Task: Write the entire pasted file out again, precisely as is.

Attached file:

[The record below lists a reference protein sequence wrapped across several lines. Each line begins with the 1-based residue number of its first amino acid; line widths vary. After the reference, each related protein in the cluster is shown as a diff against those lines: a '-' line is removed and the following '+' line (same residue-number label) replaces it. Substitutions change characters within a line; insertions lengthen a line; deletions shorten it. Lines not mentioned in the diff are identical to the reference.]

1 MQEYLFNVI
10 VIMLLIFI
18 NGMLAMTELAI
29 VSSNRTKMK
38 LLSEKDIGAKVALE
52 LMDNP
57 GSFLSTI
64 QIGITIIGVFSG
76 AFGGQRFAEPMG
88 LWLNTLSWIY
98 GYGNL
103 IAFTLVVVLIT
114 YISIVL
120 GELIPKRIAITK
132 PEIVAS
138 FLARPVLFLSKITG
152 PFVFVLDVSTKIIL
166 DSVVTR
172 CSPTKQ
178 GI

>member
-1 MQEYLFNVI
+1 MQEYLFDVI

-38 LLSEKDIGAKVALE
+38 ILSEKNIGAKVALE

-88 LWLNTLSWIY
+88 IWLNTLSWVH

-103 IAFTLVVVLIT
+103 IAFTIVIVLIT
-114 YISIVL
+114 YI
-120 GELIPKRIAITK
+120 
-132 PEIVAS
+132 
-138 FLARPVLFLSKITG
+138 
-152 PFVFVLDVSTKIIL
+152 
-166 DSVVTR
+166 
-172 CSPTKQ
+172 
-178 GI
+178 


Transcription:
[The record below lists a reference protein sequence wrapped across several lines. Each line begins with the 1-based residue number of its first amino acid; line widths vary. After the reference, each related protein in the cluster is shown as a diff against those lines: a '-' line is removed and the following '+' line (same residue-number label) replaces it. Substitutions change characters within a line; insertions lengthen a line; deletions shorten it. Lines not mentioned in the diff are identical to the reference.]

1 MQEYLFNVI
10 VIMLLIFI
18 NGMLAMTELAI
29 VSSNRTKMK
38 LLSEKDIGAKVALE
52 LMDNP
57 GSFLSTI
64 QIGITIIGVFSG
76 AFGGQRFAEPMG
88 LWLNTLSWIY
98 GYGNL
103 IAFTLVVVLIT
114 YISIVL
120 GELIPKRIAITK
132 PEIVAS
138 FLARPVLFLSKITG
152 PFVFVLDVSTKIIL
166 DSVVTR
172 CSPTKQ
178 GI

>member
-1 MQEYLFNVI
+1 MQEYLFDVI

-38 LLSEKDIGAKVALE
+38 ILSEKNIGAKVALE

-88 LWLNTLSWIY
+88 IWLNTLSWVH

-103 IAFTLVVVLIT
+103 IAFTIVIVLIT
-114 YISIVL
+114 YI
-120 GELIPKRIAITK
+120 
-132 PEIVAS
+132 
-138 FLARPVLFLSKITG
+138 
-152 PFVFVLDVSTKIIL
+152 
-166 DSVVTR
+166 
-172 CSPTKQ
+172 
-178 GI
+178 